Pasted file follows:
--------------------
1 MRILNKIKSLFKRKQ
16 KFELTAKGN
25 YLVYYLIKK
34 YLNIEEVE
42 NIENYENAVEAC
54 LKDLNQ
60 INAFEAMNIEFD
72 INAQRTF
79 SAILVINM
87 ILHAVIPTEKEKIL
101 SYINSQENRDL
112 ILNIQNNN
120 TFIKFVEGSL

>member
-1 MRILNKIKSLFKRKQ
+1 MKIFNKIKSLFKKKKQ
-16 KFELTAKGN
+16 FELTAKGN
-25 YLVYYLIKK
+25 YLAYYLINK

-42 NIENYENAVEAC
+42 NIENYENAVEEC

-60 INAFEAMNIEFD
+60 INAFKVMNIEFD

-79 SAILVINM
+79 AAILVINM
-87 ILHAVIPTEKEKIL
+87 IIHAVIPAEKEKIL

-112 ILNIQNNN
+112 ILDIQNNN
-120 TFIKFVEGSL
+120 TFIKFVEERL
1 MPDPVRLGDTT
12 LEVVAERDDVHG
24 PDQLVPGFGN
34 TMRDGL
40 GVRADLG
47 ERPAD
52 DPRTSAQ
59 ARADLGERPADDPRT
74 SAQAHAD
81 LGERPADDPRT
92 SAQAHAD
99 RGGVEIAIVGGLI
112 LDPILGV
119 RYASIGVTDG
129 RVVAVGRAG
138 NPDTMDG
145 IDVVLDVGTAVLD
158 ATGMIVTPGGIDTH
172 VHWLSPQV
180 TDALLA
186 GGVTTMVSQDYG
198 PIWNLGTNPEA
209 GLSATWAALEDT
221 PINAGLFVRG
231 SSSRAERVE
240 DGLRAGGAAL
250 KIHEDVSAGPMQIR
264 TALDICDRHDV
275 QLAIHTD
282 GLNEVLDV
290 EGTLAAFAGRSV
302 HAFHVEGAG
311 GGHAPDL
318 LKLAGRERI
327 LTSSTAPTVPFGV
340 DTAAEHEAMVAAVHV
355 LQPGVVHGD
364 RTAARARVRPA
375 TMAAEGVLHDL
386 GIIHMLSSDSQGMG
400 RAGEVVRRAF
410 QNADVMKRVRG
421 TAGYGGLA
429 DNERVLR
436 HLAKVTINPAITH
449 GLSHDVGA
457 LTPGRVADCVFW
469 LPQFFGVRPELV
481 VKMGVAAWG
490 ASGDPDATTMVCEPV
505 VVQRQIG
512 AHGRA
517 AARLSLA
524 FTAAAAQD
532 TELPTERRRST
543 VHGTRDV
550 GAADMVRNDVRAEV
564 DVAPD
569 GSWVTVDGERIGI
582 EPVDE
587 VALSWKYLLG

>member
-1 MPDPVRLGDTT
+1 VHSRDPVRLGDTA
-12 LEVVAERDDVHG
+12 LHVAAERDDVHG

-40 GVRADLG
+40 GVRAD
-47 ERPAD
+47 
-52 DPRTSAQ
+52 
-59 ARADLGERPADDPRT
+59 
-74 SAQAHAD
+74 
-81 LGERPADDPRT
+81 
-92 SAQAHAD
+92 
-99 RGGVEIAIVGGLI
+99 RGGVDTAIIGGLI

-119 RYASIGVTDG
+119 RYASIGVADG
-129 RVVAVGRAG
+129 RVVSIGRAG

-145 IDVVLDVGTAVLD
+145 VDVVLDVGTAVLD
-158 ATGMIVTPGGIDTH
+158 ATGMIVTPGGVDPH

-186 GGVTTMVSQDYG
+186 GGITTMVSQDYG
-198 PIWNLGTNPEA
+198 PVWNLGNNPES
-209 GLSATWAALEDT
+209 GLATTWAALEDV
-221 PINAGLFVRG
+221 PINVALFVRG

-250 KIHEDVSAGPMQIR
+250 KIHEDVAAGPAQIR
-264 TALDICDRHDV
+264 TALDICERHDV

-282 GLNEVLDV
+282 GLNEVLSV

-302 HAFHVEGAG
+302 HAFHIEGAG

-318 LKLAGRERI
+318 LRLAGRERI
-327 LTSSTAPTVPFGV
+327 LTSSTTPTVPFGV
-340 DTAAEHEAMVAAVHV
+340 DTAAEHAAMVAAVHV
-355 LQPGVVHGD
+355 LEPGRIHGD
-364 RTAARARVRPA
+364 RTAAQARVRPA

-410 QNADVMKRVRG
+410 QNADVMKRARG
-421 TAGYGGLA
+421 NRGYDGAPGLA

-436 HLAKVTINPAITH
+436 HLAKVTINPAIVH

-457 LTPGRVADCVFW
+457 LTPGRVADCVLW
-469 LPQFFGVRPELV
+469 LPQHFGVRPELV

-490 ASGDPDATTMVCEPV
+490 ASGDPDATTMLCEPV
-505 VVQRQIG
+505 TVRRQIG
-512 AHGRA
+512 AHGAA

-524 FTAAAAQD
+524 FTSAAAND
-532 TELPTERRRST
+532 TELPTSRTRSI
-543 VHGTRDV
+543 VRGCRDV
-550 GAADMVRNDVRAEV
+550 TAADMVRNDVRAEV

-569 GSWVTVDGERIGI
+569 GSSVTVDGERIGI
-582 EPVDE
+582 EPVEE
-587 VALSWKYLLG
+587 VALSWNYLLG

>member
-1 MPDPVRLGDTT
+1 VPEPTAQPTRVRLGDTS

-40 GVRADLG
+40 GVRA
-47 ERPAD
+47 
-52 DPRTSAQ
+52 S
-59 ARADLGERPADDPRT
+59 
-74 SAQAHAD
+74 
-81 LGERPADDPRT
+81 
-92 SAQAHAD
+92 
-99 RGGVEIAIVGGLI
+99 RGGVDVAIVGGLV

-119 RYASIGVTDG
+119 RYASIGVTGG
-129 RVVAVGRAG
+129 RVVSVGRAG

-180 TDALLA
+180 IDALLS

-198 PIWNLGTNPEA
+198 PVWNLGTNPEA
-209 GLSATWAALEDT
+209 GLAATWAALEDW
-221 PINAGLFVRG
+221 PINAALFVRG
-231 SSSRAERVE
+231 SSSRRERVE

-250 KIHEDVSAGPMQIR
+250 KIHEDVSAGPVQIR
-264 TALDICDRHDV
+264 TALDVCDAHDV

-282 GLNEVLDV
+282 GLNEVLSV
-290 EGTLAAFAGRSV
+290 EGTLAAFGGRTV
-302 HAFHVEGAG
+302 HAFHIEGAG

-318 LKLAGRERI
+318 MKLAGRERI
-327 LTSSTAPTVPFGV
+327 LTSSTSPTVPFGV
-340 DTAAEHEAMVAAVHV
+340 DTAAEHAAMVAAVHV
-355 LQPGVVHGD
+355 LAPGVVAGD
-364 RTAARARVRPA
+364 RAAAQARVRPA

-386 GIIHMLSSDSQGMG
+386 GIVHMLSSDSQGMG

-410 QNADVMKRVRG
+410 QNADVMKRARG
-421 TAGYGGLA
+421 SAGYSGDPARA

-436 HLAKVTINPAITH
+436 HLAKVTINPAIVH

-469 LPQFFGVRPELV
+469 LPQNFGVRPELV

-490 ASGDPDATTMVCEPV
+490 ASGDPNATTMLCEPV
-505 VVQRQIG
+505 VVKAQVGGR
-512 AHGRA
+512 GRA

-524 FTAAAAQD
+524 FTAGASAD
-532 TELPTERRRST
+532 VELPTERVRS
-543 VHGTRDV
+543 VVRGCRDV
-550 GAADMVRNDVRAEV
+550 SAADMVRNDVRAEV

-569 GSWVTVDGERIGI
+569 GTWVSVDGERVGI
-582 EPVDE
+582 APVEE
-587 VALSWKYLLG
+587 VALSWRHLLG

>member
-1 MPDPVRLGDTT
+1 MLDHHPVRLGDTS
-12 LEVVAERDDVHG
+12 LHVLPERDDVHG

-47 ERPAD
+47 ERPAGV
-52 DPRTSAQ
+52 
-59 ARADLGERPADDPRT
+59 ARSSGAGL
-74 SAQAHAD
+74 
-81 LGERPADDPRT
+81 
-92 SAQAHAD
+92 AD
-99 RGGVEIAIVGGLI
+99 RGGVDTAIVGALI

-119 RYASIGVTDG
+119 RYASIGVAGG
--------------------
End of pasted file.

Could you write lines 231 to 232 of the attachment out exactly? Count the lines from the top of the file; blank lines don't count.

+364 RAAAQARVRPA

-386 GIIHMLSSDSQGMG